September 7, 2020 ; 4:50 PM
16°97’S, 177°37’E – Turtle Island, Fiji
As you can tell, the wildlife and landscapes of the South Pacific are jaw dropping. But our lengthened time to explore (thanks, COVID!) wouldn’t be the same if we didn’t also get to immerse ourselves in cultures that are so different from our own.
Fijian culture varies from French Polynesia even more than the landscape, and we’ve already had the honor of participating in so much of it.
When a boat comes to anchor in Fiji (outside the main tourist areas), it’s in someone’s territory. For permission to stay in a given bay, the captain and crew of a vessel must go to shore and present kava to the chief. Kava is a root vegetable grown and sold in Fiji that also happens to be a very mild narcotic that the villagers make into a drink (basically, mildly hallucinatory mud juice). Once the chief accepts the kava and the crew participates in a short ceremony of chanting in Fijian and welcoming to the island, the boat is welcome to stay. The village also often offers visitor dinner and/or entertainment, and has a variety of fruits and crafts to sell.
Super yachts and boats like ours are about the only visitors these areas get, due to their remoteness. That also makes us their main source of village income. Of course, there are teachers who live in the village and commute to school with the children, and others who live and work at resorts around the islands or on the mainland and send funds home. But the villages tend to be relatively poor and live simple ways of life. They live off the land and cook only what can be grown on the island or fished from the sea.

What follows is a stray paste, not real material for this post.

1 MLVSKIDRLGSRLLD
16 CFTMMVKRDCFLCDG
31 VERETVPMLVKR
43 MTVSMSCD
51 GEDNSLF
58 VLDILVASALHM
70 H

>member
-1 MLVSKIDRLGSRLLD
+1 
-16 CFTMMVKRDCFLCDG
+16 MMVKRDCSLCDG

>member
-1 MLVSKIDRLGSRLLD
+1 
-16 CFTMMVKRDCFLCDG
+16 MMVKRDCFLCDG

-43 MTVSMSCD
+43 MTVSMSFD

Since the chief at our first village (Somo Somo), is 94 years old, we presented the kava but didn’t get to participate in the drink (I guess she was tired, as we met her in her bed). She was a lovely woman and her family and friends catered to our tour around the island and told us stories about the chief and her ancestors. She’s a pretty impressive lady.
We also participated in their traditional Fijian feast. It was a blast, and the food was only 80% disgusting- consisting mostly of boiled, unseasoned root vegetables and fish, as well as seaweed and sea grapes (harvesting these underwater options is another source of income).
The other 20% of the meal was fresh fruit, eggplant, and a delicious, fried spinach patty. I can certainly see why the Fijians are much fitter than the French Polynesians…
After dinner, the village sang and danced for us. They had the most beautiful voices and really seemed to enjoy having us there to perform for. Captain Dave even got dance stabbed in the heart with a spear. We think he’s ready to have a second career as an actor…
The village allowed us to hike and snorkel on their land. Although we thought we found the hiking trail, we quickly lost it and were left yet again to make our way through thick woods. Luckily, Captain Dave was in front, so he got the brute of the spiders and branches. I’m sure he was regretting not purchasing that machete back in Huahine…